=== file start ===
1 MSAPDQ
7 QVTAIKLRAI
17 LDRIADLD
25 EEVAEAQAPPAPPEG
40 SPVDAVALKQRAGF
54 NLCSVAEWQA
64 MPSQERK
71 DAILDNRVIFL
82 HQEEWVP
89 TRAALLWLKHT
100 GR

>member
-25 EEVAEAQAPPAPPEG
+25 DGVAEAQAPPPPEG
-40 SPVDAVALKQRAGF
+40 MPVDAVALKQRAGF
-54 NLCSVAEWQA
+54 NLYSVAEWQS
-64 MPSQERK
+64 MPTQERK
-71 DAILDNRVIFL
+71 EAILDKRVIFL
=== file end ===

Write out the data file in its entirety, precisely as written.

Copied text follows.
1 MSAPDQ
7 QVTAIKLRAI
17 LDRIADLD
25 EEVAEAQAPPAPPEG
40 SPVDAVALKQRAGF
54 NLCSVAEWQA
64 MPSQERK
71 DAILDNRVIFL
82 HQEEWVP
89 TRAALLWLKHT
100 GR

>member
-25 EEVAEAQAPPAPPEG
+25 DGVAEAQAPPPPEG
-40 SPVDAVALKQRAGF
+40 MPVDAVALKQRAGF
-54 NLCSVAEWQA
+54 NLYSVAEWQS
-64 MPSQERK
+64 MPTQERK
-71 DAILDNRVIFL
+71 EAILDKRVIFL